Carry on Qatada: Home Office fails to deport radical preacher

Farcical blunder allows terror cleric to stay in UK
  • @NigelpMorris

The decade-long legal battle over Abu Qatada's fate turned to farce last night as Theresa May, the Home Secretary, was accused of a basic blunder in moves to deport the radical preacher to Jordan to face terror charges.

As the European Court of Human Rights (ECHR) halted the latest moves to remove him from Britain, the Home Office clashed with the Strasbourg-based court over when a deadline ran out for the cleric to appeal against his deportation. The bizarre wrangling will prompt a further delay to the saga. It forced Ms May to tour television studios insisting that her interpretation of the ECHR's legal fine print was correct and to deny she had broken the law by ordering Abu Qatada's arrest.

The result of the appeal is that his deportation will be delayed for several months until the ECHR's judges decide whether the case should be referred back to the court's Grand Chamber.

Lawyers for Abu Qatada, who is back behind bars, could also argue that he should be released again on bail while he waits for his appeal to be heard. After a month of torrid headlines for the Coalition, Labour claimed the episode was fresh evidence of "shambles and confusion" at the heart of government.

Following an ECHR judgment on 17 January, Abu Qatada's legal team was given a three-month deadline to challenge the court's ruling that he would not be at risk of torture if he returned to Jordan. Over that period, Ms May obtained new assurances from the Jordanian government that he would not face trial on evidence obtained through torture – the grounds on which the ECHR blocked a previous attempt at deportation.

Ms May ordered the arrest of Abu Qatada, once described as Osama bin Laden's right-hand man in Europe, early on Tuesday and started a fresh attempt to remove him. But his lawyers launched an appeal late on Tuesday – and the ECHR intervened again to halt his removal.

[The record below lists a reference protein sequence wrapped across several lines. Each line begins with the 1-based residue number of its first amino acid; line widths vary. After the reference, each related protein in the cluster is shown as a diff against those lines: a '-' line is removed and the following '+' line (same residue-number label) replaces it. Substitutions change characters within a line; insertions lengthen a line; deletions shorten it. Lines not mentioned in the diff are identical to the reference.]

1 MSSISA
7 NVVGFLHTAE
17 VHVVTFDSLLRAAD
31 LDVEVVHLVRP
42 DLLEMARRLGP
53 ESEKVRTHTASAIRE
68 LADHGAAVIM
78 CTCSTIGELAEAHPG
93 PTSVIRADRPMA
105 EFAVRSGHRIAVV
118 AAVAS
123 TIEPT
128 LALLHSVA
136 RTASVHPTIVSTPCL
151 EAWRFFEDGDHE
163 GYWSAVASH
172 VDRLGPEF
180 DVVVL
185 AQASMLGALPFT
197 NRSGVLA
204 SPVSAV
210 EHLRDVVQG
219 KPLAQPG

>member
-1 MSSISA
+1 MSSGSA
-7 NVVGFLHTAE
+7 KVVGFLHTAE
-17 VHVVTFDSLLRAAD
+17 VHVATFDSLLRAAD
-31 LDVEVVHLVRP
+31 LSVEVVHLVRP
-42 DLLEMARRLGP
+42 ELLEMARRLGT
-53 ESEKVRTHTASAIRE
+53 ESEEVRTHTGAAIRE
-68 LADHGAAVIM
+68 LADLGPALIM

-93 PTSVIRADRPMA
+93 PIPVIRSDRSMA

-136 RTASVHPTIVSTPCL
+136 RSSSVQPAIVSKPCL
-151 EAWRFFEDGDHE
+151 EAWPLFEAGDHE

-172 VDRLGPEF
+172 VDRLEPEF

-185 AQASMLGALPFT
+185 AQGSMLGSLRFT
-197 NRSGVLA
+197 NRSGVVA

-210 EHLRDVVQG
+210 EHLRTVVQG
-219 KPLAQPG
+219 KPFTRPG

The confusion arose over whether the deadline ran out at the beginning or end of 17 April and the ECHR's own guidelines are not explicit on the point. They say: "It is to be noted that the period of three months within which referral may be requested starts to run on the date of the delivery of the judgment."

The deadline was not affected by the fact that 2012 is a leap year.

The Home Office said its lawyers had been advised by the ECHR that the deadline ran out at midnight on 16 April. Sources in the court said it expired at midnight on 17 April.

The appeal relates to whether Abu Qatada himself could be tortured in Jordan – and not the separate issue of his facing trial using evidence acquired through torture.

Ms May said last night: "There is no question that we have broken the law in arresting Abu Qatada. I am absolutely sure we got the deadline date correct."

She accused his legal team of delaying tactics and added: "We have been in touch with the European court over the last three months to check our understanding. They were absolutely clear that we were operating on the basis that it was midnight on April 16."

But Yvette Cooper, the shadow Home Secretary, said: "The Home Secretary needs to urgently come back to Parliament to tell the public what on earth has happened here.

"The Home Office are saying one thing, the European Court another. Why didn't they just agree the deadline in advance so there could be no opportunity for Abu Qatada or his lawyers to exploit?"

The Labour MP Keith Vaz, the chairman of the Commons Home Affairs Select Committee, said the deportation was becoming "chaotic and almost farcical".

Mr Vaz said: "It's very important [Ms May] should clarify this as soon as possible by making a statement to the House after she knows what the facts are."

The latest twist will enrage Conservative MPs who have been pressing for the Government to ignore the ECHR and press ahead with the deportation.

The dispute broke out as the 47 members of the Council of Europe meet in Brighton today to discuss reforms to the ECHR championed by Britain. They are designed to ensure it intervenes less in decisions that can be settled by domestic courts.